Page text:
‘I’m ringing you up as I need to check your thinking’

December 15, 2019

 

 

 

 

LEGAL QUANDARY: “The reason I went to court, is that one, I had been defamed without any evidence, and two this was a fixed instance in the records of Humberside Police. That’s the thing about a hate incident, according to police guidelines, no evidence is required. If a third party perceives it as being hateful, it’s hateful – that’s it. The scary thing is there is no recourse, there is no mitigation, there is nothing to expunge the hate element of an incident.” – Harry Miller, on his treatment by Humberside Police of what he posted on Twitter.

 

A FORMER policeman who runs a charity is suing his former bosses after being accused of committing “hate speech” after questioning transgender ideology on Twitter.

Harry Miller, chief executive of charity Fair Cop, was contacted by a cohesion officer from Humberside Police in January 2019 that he had been reported for “hate speech” by a third party in London for 30 tweets, including one about a limerick, that he posted that the they (the offended party) perceived to be”transphobic”.

‘Incident can be recorded on the feelings of third party’

Despite asking the officer who contacted him if he had committed any crime or broken any laws, the officer made it clear he had committed no crime but due to the nature of what he had posted, he had committed a “hate crime” non-incident and it would appear permanently on his record.

Miller talks about his experiences on You Tube to a charity that has been supporting him in bringing this legal case.

‘That makes you the thought police’

Miller said: “Why are you ringing me, then? Well, he said ‘I need to check your thinking’. And I said: ‘Hold on a minute, you’re a police officer and you’re ringing me to check my thinking.

“And he say ‘yes’. I said to him: ‘Have you any idea what that makes you?’ and he said, ‘no’. And I said that makes you the ‘thought police’.

‘Internally they are paid to check people’s belief systems’

“Since we’ve discovered this, PC Gul has denied this aspect of the conversation but it is irrelevant. We found a standing order from Homicide Police that requires them to check people’s belief systems – that is what it says.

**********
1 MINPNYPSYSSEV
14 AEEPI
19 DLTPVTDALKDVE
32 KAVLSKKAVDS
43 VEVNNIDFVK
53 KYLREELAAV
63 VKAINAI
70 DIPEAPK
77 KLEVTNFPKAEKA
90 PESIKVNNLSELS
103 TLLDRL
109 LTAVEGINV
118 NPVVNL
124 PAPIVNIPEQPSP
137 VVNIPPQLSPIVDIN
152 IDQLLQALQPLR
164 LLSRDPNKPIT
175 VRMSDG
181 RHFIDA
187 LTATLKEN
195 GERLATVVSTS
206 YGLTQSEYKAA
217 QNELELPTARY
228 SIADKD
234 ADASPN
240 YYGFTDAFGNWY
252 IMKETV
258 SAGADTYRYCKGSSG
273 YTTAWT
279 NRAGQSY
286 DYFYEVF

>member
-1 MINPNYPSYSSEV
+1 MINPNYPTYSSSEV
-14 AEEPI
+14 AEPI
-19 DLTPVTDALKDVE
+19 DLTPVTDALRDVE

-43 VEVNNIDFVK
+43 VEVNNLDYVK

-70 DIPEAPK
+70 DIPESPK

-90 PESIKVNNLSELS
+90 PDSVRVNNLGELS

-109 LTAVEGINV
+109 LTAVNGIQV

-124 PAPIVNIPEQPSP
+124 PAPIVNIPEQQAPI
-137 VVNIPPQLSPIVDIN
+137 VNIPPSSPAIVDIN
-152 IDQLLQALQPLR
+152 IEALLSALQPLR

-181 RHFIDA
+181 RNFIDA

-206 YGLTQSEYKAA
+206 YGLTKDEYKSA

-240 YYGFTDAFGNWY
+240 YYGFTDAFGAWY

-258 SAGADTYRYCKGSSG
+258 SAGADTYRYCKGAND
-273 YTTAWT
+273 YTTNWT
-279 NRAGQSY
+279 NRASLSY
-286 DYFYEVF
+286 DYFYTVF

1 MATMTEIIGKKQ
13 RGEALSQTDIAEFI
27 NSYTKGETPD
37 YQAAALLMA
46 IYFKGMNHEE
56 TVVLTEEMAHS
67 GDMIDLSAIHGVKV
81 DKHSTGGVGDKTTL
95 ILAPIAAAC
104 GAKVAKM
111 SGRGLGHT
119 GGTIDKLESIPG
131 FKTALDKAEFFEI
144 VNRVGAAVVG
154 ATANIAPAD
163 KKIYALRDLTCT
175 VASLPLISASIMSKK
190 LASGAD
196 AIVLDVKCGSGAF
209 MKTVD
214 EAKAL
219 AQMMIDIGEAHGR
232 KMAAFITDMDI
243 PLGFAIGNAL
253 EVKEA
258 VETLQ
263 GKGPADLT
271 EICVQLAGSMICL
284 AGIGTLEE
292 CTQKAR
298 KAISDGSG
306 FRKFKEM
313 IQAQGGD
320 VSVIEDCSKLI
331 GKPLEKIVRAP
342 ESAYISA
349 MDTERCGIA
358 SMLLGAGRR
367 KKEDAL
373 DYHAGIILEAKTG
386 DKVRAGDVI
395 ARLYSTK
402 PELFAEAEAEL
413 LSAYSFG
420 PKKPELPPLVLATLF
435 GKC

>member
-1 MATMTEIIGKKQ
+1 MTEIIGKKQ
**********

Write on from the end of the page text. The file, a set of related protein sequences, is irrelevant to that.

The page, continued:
“Challenge and check people’s belief systems, so irrespective of the misrepresentation of PC Gul it is irrelevant, it is their standing orders to check people’s thinking.

‘Police have defamed me without any evidence’

“The reason I went to court, is that one, I had been defamed without any evidence, and two this was a fixed instance in the records of Humberside Police. That’s the thing about a hate incident, according to police guidelines, no evidence is required.

“If a third party perceives it as being hateful, it’s hateful – that’s it. The scary thing is there is no recourse, there is no mitigation, there is nothing to expunge the hate element of an incident.”

In a screen shot of the logged incident, it shows the incident on Miller as a “crime report” and the offence is listed as a hate crime and the investigation type is listed as a “non-crime”. (Please view the back-link to see this as it puts what Mr Miller alleges into context).

Miller said: “The phrase ‘crime non-crime’ has got to be the best example of Orwellian doublespeak that I’ve ever heard. If you are a potential employer and you do an enhanced DBS check, you’re going to see the word crime report, you’ll see the word offense, you’re going to read the word ‘hate’ and you’re never going to even read that ‘crime non-crime’ thing before you wrap it up and throw it in the bin.”

‘This is guidance but the Police have conflated it with law’

“The police forces of England and Wales have adopted guidance as if it were law and if you ask for the underpinning law to their guidance they simply give you the guidance as they conflate law with guidance.

“This cannot stand in a free and democratic society that is based on the rule of law, you cannot have a situation where the police are not required to have evidence before they record you as having committed a hate incident.

‘This could be on your DBS check and you won’t know it’

‘My main concern that like the old National Lottery logo, ‘it could be you’. if you’ve ever reported or tweeted something or that third party don’t like what you say, the police are obliged to record it as a hate incident and it may well appear on an enhanced DBS check and you will know nothing about it.”

 

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